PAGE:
Due Diligence

Due Diligence

Landlords and letting agents tend to get a bad press.  Why?

There are certainly downright rogues out there hoping to take advantage and exploit where they can.  The law should deal with them but it doesn't, largely I suspect because tenants feel beholden and hesitate to rock the boat for fear of causing ill feeeling or of having their tenancy ended.  Government, particularly the Scottish Government, seems to have a passion for introducing further statutory measures and then, having done so, fails to enforce them. To our frustration it also fails to recognise good practice where it exists and so perpetuates the perception that landlords and agents aren't to be trusted and need to be forced to operate within a government-devised regulatory regime.

But good practice does exist:  Many agents strive to offer excellent and reliable service and many landlords genuinely care about their tenants' legitimate interests and want them to have a satisfactory renting experience.  Many landlords also voluntarily undergo training through the excellent Landlord Accreditation Scotland and go on to become accredited landlords. That is a badge which tells tenants that those landlords can be trusted to work to best practice standards.  I'm convinced, although not naive enough to close my eyes to the existence of "the rogues", that the vast majority of underperforming landlords are simply unaware of what they need to do and of what the law requires.  

Any business worth it's salt will have a discipline of due diligence. Its directors owe that duty to the shareholders.  Landlords choosing an agent, and tenants looking for a property, would be wise to do likewise.

So, tenants, you've found your ideal new home and are desperate to secure it.  Stand back a bit and consider:  What are the management arrangements?  Does the landlord manage it directly, or is there an agent?  If the former, does he/she understand the business they're in?  Renting is no longer about providing a roof for the needy - it's about fulfilling a market need in a highly competitive market and responsible landlords will understand that and equip themselves for the job. If an agent is managing, check to ensure that the agent is one you'll be happy with.

Questions to ask:

  • Is the landlord accredited or the agent regulated?
  • If an agent is managing, what is their track record like? 
  • How long did former tenants stay?
  • Why did they leave?
  • What is the procedure for dealing with repairs?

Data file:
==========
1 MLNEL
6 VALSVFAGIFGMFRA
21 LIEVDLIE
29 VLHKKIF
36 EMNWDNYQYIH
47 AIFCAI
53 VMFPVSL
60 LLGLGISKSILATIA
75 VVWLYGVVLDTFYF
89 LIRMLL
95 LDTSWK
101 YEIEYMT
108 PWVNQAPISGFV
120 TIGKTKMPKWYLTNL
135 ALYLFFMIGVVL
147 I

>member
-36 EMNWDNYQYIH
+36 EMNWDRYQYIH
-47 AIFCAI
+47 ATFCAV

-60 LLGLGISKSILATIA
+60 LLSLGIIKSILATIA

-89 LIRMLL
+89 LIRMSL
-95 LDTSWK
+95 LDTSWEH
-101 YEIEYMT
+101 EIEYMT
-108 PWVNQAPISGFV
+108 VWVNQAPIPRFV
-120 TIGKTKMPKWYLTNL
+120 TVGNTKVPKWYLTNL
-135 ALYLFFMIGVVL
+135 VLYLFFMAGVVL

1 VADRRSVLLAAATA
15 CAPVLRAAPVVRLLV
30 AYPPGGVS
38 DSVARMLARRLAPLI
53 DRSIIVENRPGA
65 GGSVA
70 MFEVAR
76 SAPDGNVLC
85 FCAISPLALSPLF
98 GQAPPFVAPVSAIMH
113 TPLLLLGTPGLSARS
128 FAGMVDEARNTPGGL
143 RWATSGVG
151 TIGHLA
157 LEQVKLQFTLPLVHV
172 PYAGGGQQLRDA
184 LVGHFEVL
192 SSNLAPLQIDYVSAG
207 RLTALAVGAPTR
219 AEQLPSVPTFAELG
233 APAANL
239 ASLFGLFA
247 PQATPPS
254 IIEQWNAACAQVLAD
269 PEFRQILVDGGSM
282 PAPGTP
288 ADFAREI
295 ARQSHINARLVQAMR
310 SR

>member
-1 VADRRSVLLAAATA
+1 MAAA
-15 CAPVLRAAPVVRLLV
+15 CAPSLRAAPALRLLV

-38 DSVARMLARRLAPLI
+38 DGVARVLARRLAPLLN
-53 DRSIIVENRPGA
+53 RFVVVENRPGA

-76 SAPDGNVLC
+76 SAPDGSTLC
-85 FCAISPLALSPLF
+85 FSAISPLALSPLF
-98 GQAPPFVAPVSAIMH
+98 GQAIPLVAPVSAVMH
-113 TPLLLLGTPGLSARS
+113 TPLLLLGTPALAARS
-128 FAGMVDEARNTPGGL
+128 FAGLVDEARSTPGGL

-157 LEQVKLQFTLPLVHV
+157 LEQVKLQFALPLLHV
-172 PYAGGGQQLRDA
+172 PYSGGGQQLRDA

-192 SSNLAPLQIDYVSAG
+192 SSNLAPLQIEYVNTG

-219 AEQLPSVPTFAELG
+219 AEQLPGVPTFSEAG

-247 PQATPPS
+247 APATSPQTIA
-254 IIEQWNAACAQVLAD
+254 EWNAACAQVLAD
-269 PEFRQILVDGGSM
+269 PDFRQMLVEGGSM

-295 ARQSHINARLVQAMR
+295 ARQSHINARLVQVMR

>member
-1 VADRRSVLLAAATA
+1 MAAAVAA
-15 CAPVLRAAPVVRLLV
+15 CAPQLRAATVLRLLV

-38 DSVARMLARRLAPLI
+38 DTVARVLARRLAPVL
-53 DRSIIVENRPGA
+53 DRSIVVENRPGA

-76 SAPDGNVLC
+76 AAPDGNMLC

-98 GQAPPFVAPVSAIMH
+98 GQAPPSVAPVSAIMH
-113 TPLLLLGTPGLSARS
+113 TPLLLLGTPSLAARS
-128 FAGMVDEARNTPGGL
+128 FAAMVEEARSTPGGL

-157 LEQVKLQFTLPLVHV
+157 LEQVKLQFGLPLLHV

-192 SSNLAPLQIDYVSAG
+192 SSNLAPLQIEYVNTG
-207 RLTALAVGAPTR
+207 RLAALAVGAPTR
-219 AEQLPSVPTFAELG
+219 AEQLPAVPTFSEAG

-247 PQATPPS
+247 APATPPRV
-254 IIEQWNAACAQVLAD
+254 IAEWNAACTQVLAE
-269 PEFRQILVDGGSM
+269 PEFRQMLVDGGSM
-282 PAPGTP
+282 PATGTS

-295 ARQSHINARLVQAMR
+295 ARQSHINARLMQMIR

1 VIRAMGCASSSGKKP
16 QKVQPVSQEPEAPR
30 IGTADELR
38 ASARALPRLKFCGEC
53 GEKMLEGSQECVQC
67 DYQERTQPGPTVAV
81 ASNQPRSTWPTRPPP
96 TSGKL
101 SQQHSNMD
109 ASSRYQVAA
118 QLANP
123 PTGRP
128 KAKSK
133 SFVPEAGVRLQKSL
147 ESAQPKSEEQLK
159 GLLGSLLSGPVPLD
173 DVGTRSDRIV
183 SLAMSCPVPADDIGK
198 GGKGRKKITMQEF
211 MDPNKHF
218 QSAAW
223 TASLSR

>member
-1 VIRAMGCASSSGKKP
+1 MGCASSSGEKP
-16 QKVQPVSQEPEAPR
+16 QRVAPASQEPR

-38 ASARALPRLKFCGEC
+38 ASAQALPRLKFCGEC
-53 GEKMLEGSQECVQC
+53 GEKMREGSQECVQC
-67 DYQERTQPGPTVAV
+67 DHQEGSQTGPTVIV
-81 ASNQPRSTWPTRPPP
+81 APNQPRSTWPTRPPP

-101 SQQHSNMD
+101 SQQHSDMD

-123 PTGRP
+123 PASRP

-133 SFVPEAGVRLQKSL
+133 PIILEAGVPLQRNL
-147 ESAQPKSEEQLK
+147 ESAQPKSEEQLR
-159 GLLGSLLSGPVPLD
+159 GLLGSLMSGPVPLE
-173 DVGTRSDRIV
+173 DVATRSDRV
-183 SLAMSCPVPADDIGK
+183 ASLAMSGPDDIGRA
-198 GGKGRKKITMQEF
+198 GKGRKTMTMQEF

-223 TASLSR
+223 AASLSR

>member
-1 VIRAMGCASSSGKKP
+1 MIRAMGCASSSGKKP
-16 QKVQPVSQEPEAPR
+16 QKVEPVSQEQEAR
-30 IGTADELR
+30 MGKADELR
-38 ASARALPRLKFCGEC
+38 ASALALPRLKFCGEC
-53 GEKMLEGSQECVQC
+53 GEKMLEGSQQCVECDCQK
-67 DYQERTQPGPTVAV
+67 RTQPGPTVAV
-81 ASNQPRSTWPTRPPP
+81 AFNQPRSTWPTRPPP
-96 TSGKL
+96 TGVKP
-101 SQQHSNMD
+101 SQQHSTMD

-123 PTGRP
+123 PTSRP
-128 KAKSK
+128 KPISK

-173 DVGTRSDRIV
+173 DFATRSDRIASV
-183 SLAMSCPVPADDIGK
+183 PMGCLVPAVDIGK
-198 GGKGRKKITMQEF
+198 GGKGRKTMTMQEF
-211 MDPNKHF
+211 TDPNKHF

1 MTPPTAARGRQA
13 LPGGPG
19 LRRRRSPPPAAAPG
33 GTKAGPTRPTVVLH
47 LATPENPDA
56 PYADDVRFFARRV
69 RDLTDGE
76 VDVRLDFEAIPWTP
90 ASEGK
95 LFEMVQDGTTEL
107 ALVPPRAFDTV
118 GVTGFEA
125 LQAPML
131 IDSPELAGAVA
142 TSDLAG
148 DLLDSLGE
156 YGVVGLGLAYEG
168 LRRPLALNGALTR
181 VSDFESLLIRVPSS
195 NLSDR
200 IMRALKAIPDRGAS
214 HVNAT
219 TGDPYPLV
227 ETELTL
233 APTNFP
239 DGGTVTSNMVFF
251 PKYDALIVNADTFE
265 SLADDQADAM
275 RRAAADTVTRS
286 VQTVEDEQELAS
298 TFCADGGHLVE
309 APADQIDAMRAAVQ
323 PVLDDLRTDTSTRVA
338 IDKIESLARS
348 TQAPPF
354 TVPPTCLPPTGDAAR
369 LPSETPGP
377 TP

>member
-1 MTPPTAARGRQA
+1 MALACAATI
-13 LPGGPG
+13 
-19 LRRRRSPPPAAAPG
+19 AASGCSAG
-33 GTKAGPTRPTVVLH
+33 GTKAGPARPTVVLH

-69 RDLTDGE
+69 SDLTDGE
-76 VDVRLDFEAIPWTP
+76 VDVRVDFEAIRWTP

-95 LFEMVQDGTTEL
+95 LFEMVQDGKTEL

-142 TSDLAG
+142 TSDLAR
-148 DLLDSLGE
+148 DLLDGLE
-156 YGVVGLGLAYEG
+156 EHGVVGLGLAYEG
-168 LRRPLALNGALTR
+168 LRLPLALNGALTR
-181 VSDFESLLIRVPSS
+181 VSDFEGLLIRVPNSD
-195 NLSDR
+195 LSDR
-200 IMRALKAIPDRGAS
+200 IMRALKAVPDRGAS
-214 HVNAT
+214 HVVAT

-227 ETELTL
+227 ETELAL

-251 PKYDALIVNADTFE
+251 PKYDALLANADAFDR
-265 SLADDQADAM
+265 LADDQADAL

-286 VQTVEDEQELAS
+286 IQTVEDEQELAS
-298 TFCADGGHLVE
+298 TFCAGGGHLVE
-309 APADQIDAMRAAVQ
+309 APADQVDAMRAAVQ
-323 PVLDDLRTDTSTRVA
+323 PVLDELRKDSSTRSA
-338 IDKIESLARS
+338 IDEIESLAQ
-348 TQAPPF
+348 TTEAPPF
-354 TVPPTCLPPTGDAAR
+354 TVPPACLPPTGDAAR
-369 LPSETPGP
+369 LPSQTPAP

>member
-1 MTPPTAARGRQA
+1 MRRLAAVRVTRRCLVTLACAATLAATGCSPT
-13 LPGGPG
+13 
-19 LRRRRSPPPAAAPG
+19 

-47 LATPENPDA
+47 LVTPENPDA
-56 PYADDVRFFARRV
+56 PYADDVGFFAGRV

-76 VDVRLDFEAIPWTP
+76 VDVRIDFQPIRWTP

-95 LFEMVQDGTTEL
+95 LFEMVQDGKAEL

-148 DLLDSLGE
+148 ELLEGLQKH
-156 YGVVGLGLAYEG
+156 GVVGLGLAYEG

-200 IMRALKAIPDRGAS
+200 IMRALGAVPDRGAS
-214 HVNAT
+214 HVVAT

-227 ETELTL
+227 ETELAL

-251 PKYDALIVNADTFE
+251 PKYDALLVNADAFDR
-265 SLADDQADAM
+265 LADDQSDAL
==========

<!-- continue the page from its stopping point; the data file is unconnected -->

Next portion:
• Who will do the repairs - the landlord, a friend of the landlord, or a tradesman?  (The key thing here is that the repairer needs to be competent for the job in hand.)
  • What if you have a justifiable need to complain.  How are complaints dealt with?
  • Would the landlord be happy for you to speak to former tenants before committing?

A responsible landlord will welcome those questions and if you are rebuffed that should sound warning bells.

When suitable properties are in short supply and you are desperate to secure the one you've seen it can be difficult or simply impractical take this approach, and it's much easier when supply and demand are in balance.  You do need to make sure that you will be happy with what you're signing up to however.  Check and double check what anyone with a vested interest in getting you to sign says.  Don't accept statements without digging deeper.  That's due diligence. 


Landlords. You've decided you don't want the hassle and so you'll use a letting agent. How do you decide?  There are so many out there.  Where do you start?

The first thing to be aware of is that lettings management is completely unregulated.  Anyone can set up as a letting agent whenever they choose regardless of ability, knowledge or credentials.  So you do need to probe a bit.  As with the advice to tenants, carry out due diligence. Don't accept at face value what you read or are told.  Ask, ask and ask again, from different sources if possible. 

  • What letting accreditations does the agent have?
  • What experience in lettings management does the agent have?
  • What is the agent's track record on rent collection?
  • Does the agent do accompanied check-ins?
  • Does the agent undertake mid tenancy visits?
  • Does the agent have professional indemnity insurance?
  • Does the agent have client money protection?
  • If you have cause for complaint does the agent have a complaints handling policy backed by access to an Ombudsmen service?
  • How often has the agent had to take a tenant to court?
  • Has the agent been sued by a client?
  • What's the agent's average void period?
  • Can you speak to one or two of the agent's clients to take their opinion?


Take a look also around the agent's office:  

Do the staff seem proactive and experienced?

Can you meet the staff member who will manage your property?  Have a chat with them. Do you feel confident that they will serve you well?  Ask a few questions which will require a considered response and weigh up that response.  Are you confident that that individual will look after your interests well?


Do some research;

"Google" the agent. What comes up?

How long do properties stay on the agents's website?

Why not even pretend to be a prospective tenant interested in one of the properties the agent is advertising.  Phone and ask about it. How does the response seem to you?  Would you be happy with that style for your property?

If all landlords did even some of that, underperforming agents would fade away and the bad press with them ..... and government might come to feel it could give up requiring responsible agents to jump through ever more beaurocratic hoops which, unenforced, add no real value at all to anyone.